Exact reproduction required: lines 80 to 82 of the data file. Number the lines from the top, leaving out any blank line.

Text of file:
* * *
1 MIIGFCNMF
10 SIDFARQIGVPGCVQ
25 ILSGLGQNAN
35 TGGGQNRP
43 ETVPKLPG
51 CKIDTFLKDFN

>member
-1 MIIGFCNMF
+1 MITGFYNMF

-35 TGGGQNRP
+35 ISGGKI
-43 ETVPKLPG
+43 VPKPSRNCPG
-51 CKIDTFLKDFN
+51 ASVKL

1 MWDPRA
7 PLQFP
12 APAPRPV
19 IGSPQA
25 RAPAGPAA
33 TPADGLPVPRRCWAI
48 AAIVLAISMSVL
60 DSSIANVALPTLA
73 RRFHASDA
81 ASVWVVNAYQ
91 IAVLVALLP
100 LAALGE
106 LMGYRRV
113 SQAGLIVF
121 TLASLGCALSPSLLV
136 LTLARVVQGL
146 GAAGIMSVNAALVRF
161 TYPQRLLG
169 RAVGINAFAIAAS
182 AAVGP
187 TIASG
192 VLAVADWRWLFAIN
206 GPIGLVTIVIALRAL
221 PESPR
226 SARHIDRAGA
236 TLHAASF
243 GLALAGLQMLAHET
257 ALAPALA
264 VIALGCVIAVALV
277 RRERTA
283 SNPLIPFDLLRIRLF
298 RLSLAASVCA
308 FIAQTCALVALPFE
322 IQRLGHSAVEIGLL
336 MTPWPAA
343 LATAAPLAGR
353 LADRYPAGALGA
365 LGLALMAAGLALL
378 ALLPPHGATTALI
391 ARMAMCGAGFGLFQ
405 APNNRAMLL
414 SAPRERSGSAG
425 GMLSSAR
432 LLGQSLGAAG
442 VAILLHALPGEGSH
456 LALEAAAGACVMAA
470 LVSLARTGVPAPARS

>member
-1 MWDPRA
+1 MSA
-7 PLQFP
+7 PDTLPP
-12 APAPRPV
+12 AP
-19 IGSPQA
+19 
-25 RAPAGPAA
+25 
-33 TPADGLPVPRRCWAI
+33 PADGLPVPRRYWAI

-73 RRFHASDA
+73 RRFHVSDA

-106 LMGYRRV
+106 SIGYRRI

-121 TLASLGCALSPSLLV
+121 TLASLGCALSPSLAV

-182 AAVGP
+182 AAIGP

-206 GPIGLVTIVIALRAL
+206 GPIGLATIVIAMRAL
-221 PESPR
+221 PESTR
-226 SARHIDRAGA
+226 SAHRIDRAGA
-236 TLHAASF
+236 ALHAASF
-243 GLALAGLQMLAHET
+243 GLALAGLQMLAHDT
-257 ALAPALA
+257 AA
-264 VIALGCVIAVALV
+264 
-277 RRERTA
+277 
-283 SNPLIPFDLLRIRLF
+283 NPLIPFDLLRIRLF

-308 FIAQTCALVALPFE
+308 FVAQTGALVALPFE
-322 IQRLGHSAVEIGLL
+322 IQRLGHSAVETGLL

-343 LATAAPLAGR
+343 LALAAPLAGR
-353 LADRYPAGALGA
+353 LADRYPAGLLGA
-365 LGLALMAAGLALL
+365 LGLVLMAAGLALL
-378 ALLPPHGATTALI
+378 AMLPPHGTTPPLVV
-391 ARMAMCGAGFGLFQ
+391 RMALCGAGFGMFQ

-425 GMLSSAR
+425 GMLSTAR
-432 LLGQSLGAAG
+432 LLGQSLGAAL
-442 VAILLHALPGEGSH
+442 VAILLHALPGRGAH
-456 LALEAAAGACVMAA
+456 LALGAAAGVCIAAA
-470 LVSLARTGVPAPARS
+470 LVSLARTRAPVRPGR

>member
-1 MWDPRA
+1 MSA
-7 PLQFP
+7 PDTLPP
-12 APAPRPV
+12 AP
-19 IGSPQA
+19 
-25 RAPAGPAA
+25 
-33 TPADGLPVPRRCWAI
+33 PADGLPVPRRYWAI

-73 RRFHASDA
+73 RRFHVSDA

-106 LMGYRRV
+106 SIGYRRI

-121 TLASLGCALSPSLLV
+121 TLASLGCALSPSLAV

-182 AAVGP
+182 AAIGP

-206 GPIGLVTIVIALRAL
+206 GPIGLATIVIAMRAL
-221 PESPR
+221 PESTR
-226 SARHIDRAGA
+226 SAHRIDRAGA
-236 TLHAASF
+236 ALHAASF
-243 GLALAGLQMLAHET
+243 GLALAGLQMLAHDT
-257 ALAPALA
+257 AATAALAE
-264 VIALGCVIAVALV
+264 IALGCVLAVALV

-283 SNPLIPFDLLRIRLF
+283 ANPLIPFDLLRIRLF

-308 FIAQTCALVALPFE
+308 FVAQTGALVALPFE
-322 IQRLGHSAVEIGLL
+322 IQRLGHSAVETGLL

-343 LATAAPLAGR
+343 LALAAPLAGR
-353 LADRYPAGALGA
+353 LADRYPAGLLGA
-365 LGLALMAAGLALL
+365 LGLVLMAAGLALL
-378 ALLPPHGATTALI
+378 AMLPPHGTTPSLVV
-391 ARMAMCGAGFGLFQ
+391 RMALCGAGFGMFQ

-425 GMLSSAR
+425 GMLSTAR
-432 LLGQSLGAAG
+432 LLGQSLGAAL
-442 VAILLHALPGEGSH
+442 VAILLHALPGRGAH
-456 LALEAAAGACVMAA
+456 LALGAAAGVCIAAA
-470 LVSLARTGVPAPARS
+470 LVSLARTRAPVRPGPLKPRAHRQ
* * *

-121 TLASLGCALSPSLLV
+121 TLASLGCALSPSLAV

-182 AAVGP